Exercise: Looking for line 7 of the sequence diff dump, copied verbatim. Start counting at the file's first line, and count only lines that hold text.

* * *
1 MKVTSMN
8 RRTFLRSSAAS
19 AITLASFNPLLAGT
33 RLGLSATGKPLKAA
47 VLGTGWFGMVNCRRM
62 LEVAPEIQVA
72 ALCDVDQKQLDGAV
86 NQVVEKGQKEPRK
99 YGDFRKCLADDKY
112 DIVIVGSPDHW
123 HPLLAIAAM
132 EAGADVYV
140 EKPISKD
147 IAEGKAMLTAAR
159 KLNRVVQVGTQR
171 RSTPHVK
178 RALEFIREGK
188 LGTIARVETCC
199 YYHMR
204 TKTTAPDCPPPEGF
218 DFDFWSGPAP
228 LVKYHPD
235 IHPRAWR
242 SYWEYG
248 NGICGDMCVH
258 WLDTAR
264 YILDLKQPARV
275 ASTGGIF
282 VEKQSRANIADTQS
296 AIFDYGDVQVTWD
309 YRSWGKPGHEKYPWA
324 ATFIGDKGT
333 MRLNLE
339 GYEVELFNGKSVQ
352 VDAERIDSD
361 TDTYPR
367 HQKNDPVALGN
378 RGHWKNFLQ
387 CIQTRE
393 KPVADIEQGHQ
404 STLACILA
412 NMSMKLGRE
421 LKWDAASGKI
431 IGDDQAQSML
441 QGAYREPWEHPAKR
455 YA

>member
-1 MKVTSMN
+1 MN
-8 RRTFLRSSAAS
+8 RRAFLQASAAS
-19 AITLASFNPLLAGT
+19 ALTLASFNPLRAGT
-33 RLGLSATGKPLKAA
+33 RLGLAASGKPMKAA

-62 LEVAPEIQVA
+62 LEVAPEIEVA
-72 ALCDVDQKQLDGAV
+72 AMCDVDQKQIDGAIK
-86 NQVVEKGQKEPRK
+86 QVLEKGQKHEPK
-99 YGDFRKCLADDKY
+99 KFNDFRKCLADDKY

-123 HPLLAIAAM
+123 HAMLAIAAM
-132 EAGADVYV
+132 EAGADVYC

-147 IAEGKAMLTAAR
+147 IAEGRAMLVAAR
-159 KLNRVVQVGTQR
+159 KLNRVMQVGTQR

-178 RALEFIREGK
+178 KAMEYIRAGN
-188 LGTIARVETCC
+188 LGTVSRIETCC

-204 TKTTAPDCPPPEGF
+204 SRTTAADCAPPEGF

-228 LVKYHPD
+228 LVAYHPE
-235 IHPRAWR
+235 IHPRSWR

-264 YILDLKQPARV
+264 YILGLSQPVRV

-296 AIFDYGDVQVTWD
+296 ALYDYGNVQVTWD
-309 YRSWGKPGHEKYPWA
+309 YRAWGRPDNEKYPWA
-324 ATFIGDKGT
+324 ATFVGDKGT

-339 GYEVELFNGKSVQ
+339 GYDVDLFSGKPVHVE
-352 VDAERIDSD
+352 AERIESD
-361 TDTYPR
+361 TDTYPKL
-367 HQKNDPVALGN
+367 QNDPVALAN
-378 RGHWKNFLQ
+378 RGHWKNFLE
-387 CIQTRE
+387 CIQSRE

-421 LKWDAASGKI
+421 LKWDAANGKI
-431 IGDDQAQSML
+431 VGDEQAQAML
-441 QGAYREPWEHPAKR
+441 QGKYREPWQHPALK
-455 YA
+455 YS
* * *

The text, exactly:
72 ALCDVDQKQLDGAV